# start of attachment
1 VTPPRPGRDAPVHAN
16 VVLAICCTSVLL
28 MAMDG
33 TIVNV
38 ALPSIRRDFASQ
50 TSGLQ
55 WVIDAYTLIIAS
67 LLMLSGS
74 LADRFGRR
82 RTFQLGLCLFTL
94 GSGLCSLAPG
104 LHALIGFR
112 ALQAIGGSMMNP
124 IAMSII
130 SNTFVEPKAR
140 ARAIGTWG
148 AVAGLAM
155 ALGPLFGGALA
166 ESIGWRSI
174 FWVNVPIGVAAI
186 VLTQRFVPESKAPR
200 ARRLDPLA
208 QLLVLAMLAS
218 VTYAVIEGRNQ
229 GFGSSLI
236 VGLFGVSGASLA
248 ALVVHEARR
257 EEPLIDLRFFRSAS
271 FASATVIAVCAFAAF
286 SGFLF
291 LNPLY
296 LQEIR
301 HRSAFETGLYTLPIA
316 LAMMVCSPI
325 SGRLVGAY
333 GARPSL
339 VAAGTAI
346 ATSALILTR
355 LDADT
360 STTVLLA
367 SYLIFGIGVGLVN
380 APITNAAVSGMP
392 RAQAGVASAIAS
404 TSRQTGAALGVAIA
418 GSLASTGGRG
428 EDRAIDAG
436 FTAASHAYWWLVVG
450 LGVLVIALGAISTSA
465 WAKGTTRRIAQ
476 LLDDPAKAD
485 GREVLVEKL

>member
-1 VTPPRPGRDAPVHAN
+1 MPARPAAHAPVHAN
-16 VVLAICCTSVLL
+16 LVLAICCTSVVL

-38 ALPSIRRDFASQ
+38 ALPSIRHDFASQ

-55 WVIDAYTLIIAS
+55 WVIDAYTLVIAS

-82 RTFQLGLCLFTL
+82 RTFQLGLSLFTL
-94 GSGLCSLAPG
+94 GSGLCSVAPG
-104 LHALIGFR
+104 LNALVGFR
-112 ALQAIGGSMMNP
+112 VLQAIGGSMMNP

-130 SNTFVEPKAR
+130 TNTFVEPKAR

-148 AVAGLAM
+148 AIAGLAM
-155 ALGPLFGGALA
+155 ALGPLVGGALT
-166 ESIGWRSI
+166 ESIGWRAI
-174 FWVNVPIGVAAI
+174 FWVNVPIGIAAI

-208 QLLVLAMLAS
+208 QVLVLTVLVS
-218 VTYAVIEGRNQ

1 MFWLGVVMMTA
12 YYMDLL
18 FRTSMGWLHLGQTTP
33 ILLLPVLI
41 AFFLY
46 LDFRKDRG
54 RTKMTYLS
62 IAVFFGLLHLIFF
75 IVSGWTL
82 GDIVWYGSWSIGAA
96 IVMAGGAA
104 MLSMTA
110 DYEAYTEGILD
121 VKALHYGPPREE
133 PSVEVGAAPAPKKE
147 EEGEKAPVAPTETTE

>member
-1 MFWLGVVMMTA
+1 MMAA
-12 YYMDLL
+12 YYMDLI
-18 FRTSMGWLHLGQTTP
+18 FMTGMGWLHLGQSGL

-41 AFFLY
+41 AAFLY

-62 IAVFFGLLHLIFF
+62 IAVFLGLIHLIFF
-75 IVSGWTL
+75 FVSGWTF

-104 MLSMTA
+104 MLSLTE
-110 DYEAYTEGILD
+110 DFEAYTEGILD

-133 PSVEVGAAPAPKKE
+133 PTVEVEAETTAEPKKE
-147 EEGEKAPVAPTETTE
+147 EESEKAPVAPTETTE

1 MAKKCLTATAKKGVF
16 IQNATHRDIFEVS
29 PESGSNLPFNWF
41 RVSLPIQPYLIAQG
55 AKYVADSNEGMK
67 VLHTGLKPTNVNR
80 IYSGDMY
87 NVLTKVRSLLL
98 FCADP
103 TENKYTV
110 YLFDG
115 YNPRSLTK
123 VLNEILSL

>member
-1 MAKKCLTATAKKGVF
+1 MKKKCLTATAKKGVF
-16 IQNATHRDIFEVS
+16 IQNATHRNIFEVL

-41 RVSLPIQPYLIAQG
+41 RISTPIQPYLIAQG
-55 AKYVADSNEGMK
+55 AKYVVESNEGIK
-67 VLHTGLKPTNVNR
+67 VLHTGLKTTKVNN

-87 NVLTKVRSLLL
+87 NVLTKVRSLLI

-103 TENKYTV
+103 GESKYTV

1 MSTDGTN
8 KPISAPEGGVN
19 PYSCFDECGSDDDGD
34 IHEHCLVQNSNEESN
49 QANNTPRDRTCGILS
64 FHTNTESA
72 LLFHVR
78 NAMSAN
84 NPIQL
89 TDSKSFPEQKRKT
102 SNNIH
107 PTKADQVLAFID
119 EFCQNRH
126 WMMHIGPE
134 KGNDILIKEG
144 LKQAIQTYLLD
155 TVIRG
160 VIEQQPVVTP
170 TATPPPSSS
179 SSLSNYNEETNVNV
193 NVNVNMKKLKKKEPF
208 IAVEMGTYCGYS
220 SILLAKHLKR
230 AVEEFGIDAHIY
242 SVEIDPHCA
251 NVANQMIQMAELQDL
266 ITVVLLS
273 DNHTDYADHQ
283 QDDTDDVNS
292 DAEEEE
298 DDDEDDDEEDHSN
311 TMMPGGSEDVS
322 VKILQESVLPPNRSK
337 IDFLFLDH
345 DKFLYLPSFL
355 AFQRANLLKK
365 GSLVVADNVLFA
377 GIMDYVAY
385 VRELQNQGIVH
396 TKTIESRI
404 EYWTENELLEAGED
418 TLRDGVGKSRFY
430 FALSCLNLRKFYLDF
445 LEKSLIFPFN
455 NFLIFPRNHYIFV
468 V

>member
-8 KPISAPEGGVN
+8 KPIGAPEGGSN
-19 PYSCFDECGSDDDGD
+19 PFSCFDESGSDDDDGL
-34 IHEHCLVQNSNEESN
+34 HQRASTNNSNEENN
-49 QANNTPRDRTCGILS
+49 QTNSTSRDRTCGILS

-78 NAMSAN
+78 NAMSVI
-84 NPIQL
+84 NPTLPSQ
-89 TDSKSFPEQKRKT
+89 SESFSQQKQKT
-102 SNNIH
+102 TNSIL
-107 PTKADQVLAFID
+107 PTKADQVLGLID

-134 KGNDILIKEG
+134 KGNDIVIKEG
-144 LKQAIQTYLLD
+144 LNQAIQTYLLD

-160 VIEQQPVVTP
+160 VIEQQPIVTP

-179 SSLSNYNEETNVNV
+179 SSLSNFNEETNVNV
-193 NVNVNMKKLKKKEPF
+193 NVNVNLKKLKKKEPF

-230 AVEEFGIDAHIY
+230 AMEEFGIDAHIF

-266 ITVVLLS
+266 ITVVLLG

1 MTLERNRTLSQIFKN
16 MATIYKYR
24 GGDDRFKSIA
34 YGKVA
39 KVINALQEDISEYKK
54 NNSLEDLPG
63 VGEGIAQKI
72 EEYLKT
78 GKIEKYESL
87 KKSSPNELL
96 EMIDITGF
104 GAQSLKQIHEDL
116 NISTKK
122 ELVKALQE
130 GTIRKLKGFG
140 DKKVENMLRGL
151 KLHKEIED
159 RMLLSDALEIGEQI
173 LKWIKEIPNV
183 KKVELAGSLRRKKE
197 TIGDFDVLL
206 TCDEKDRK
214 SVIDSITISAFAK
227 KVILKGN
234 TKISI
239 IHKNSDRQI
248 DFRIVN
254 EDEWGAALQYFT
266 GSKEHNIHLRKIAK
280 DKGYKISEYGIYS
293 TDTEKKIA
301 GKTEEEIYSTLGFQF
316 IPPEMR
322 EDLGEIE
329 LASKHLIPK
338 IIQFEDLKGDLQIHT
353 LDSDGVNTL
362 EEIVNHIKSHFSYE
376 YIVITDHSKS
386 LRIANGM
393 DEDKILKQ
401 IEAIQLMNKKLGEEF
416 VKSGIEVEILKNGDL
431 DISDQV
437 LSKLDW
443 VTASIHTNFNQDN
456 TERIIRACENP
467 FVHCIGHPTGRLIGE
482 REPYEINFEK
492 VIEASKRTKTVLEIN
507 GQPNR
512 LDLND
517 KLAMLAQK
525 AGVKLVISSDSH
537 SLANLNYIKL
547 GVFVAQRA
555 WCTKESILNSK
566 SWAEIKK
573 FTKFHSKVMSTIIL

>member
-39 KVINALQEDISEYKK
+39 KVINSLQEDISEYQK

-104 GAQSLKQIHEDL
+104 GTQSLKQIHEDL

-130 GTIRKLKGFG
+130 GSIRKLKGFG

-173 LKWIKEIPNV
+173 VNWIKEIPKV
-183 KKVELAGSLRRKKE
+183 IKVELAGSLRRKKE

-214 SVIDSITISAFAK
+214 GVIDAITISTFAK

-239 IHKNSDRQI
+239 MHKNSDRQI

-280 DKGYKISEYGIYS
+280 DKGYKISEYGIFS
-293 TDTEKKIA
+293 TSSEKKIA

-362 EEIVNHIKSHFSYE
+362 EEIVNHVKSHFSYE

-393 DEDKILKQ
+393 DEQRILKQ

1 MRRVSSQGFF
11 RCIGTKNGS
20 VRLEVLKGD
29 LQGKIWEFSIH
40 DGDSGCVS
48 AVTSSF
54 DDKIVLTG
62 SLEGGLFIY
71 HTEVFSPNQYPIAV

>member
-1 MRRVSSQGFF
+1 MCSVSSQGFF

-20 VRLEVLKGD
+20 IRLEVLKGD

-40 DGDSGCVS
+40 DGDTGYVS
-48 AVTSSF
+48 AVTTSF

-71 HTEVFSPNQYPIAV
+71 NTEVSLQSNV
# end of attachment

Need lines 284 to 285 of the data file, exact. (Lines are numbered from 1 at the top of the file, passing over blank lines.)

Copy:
573 FTKFHSKVMSTIIL

>member